1. Fine. Done.

          2. Thank goodness Tulpa is here to enforce decorum.

            1. “damiksec’

              Weird, that doesn’t spell Tulpa.

              Oh right rent free.

              1. He’s pretending I’m you because I called out his obvious sockpuppets.

                1. And also rent free.

                  1. yes and rent free

      2. The second chance was after being caught and convicted the first time.

        The third chance was after being caught and convicted the seconds time.

        The purpose of three-strikes laws is to deny people a fourth chance, which seems perfectly reasonable to me.

  13. What’s the metric for being released from prison based on age and/or infirmity?

  14. Cost to keep a murderer in prison $50k per year.

    Cost of a bullet $.05

    1. Someone hasn’t been ammo shopping lately…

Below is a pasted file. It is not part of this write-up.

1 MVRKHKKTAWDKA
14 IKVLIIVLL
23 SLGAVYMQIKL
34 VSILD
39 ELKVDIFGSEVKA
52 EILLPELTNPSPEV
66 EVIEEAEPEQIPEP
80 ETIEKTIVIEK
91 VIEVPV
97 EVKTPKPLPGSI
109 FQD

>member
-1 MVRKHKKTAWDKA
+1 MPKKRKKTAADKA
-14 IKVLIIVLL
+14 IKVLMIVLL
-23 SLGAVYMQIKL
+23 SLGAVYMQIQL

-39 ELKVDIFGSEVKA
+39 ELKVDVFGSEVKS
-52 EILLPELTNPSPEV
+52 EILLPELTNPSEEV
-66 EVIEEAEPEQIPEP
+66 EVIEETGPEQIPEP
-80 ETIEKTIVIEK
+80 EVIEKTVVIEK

1. Shit you’re right .22 quadrupled in price in a year. $.16

    2. Death sentences are imposed by government agents based on a verdict of government agents. What is the recourse when government convicts an innocent person and has them executed? I’m good if you shoot and kill an intruder in your home. I’m not fine with the government doing it.

      1. If there’s irrefutable evidence, I’ll do it for free.

      2. This has always confused me. People who are ostensibly don’t trust government will such their dick all the long if you put them in a clow suit with a gun and no accountability.

        You want to lower the crime rate and keep incarceration high? Incarcerate all the cops. They’re almost always greater criminals than those they arrest.

        1. So to effect law and order everyone gets a clown suit and a gun?

          1. No, that’s how you get fun times.

            To get law and order, everyone needs a batsuit and a grapple launcher

  15. Jesus Christ such idiocy. Haven’t you ever watched The Sopranos? Even in old age, violent criminals are violent. You would release a rapist on the streets even though his dick is still hard.

  16. An old person can still murder, but if you look at the statstics, the number of homicides they commit is miniscule.